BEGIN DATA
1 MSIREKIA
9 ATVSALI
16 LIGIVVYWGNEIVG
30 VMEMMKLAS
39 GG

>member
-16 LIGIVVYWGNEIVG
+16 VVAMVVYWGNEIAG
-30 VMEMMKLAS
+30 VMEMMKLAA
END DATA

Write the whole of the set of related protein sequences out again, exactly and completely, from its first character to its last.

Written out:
1 MSIREKIA
9 ATVSALI
16 LIGIVVYWGNEIVG
30 VMEMMKLAS
39 GG

>member
-16 LIGIVVYWGNEIVG
+16 VVAMVVYWGNEIAG
-30 VMEMMKLAS
+30 VMEMMKLAA